No. The common conception of people is that the State actually takes assets, liquidates them, and forces you to take the money out of them. The idea of assets at hand and what you may have at hand comes into your eligibility for Medical Assistance. Therefore, if you apply for Medical Assistance within the 5 year “look back” period, you will not be eligible for Medical Assistance until you wait a penalty period as described in FAQ #1. If you have more assets as the Spousal Impoverishment FAQ #2 spoke about, you will not be eligible for Medical Assistance. This does not mean that you will have your house taken away. It simply means that you will have to pay out of pocket for Nursing home if you are not eligible for Medical Assistance until a set period of time.
- Is an irrevocable trust the only way we can avoid including assets in the 5 year “look back” period?
This answer is tricky. Until Act 20 the answer to that question was no. There were life estate deeds that could be completed whereas the parents/parent would give the property to some and reserve the right to reside in that residence for their lifetime. If the 5 years ran from the time you gifted it but reserved a life estate you were fine as if you did an irrevocable trust. However, Act 20 stated that no matter how long of a time period you wait, the State will attach a lien to the remainder interest of your beneficiaries. This means in layman’s terms that if you have a life estate deed after August 1st, 2014, and you apply for Medical Assistance, even after the 5 year “look back” period, the State will attach a lien for the percentage of the uncompleted gift. Even simpler terms a life estate deed is not an effective way to avoid Medical Assistance. However, if you did do a life estate deed that does not mean, as described in the FAQ #3, that you will lose your home, it just simply means the State will attach a lien to the property which must be satisfied before you can sell.
Another way of avoiding estate or Medical Assistance issues besides the irrevocable trust is to do a straight up gift. To gift your real estate or other items to someone without reserving any right of ownership for yourself. You’ll still have to wait the 5 year period, but once that 5 years runs because you are not reserving any interest, you will be able to get Medical Assistance without a penalty. The problem with a completed gift, in my opinion, is that creditors can attach to the interest of the person you gifted it to, the person you gifted it to can remove you from the residence at any time because you have no right to be there and you are not a tenant of any kind and it may be confusing who is responsible for insurance, taxes, and other obligations when you are essentially a guest at the residence.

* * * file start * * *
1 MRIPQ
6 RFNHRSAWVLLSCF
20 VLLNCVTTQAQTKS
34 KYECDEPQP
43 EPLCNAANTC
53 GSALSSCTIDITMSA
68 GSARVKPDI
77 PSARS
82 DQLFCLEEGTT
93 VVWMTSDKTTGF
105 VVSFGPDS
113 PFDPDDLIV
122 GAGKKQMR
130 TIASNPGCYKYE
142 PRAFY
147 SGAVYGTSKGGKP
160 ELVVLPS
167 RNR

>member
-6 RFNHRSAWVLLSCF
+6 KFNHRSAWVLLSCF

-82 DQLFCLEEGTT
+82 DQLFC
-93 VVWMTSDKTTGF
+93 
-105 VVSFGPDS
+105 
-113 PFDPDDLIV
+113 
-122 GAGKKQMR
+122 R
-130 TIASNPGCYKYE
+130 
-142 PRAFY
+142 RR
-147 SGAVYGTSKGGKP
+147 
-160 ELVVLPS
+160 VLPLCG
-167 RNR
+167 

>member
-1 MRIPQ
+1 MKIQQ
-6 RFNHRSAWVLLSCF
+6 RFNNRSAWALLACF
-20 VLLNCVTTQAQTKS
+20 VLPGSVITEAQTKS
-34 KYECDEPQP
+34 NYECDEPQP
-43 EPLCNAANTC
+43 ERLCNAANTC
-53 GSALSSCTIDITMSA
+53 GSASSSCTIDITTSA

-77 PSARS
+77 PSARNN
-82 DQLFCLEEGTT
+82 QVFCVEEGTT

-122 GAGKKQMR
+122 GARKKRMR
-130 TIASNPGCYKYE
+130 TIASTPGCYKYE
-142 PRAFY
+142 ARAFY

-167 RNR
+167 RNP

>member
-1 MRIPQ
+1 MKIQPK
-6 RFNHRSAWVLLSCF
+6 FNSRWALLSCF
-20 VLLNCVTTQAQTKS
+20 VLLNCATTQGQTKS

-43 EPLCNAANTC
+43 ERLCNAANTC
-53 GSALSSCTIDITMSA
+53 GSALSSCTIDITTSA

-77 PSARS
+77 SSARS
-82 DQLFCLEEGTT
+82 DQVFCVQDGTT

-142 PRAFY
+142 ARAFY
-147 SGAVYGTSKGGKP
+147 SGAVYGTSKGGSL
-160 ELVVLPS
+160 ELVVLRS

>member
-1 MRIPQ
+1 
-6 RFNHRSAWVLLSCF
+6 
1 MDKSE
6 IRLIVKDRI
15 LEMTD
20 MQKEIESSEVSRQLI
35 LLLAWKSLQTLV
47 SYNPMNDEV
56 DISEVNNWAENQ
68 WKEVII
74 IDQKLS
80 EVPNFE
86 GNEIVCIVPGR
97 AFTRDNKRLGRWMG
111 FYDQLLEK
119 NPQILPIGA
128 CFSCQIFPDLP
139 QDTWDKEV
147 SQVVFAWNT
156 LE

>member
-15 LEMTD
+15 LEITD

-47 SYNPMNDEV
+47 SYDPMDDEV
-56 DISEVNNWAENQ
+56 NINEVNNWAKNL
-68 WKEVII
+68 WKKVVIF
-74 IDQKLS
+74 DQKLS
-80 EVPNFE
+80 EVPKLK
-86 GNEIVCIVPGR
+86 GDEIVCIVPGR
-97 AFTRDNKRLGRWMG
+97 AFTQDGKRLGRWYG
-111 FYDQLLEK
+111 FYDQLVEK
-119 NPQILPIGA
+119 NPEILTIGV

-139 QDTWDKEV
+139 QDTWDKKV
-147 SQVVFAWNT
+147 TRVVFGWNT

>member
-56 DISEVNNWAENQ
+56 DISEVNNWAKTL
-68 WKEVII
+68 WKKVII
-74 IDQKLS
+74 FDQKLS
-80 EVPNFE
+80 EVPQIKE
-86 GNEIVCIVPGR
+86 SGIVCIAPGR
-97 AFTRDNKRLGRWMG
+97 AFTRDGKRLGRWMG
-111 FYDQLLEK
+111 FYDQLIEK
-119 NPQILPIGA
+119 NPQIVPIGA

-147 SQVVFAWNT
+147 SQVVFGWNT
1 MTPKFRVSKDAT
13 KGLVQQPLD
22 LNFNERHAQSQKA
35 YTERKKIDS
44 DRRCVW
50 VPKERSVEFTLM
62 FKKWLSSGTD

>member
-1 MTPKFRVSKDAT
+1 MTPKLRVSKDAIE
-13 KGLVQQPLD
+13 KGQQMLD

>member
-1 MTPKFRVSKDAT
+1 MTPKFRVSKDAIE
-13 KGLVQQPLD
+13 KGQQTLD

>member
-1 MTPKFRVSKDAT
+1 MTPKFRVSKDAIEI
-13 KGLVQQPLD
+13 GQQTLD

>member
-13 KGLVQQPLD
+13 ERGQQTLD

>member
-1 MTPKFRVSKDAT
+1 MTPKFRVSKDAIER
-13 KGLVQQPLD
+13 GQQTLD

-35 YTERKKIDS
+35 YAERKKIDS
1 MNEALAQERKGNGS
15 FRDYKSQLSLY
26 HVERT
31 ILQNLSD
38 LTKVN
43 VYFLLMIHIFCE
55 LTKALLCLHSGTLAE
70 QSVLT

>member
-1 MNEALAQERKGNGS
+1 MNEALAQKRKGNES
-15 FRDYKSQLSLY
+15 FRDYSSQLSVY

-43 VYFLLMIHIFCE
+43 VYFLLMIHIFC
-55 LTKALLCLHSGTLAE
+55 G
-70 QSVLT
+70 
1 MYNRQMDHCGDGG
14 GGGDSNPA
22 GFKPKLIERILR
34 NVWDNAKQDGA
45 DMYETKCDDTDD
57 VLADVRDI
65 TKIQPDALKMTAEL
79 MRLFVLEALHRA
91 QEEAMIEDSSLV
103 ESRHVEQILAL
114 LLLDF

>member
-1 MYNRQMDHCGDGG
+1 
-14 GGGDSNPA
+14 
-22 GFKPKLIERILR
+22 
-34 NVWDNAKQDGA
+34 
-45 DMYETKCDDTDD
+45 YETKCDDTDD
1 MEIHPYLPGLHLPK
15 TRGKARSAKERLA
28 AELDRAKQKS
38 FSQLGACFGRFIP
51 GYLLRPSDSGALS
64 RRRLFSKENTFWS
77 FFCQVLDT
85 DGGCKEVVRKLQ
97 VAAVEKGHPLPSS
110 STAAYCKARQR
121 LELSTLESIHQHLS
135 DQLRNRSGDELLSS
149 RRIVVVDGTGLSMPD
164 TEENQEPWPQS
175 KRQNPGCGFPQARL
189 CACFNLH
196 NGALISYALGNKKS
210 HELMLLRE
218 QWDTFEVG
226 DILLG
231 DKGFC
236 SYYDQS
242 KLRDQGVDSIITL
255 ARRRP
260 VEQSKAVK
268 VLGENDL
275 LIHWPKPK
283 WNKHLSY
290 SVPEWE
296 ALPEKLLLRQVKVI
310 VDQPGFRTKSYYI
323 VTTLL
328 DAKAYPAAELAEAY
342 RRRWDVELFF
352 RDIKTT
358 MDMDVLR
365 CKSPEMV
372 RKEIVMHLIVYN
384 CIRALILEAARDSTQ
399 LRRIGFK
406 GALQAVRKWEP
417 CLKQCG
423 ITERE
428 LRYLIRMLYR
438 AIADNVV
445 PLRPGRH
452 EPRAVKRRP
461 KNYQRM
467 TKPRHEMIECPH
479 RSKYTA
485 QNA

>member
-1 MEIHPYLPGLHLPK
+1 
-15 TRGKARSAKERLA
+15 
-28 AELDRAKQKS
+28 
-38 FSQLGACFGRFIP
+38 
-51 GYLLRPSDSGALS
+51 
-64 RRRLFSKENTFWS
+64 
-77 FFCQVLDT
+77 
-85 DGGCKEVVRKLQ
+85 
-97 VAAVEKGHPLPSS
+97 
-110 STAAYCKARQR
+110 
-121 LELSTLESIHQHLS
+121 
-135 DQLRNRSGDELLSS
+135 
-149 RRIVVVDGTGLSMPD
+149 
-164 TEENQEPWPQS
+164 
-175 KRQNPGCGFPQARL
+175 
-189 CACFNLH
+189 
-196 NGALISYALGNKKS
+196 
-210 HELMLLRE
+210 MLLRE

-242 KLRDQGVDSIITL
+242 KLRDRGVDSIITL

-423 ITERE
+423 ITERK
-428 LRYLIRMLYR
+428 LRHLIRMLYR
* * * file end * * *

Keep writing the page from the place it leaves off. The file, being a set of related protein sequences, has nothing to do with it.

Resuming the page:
- Do I have to put in all of my real estate and/or other items into the trust?
No. Often times if we are putting real estate into an irrevocable trust to fund it, I will advise my client to leave a portion out. The number one fear with clients in the permanency of the divestment procedure. An irrevocable trust is in fact irrevocable. You cannot change things in the irrevocable trust once the irrevocable trust is established. Therefore, you can sell real estate within an irrevocable trust but you must refund that money into some sort of an interest baring account to ensure that you did not ruin your divestment chances. Therefore, it may be a good idea to keep a chuck of land out in case you need to sell it to have some money. However, because you are not funding that real estate into the irrevocable trust, it would be eligible for Medical Assistance in the “look back” period and again they may attach a lien to that property.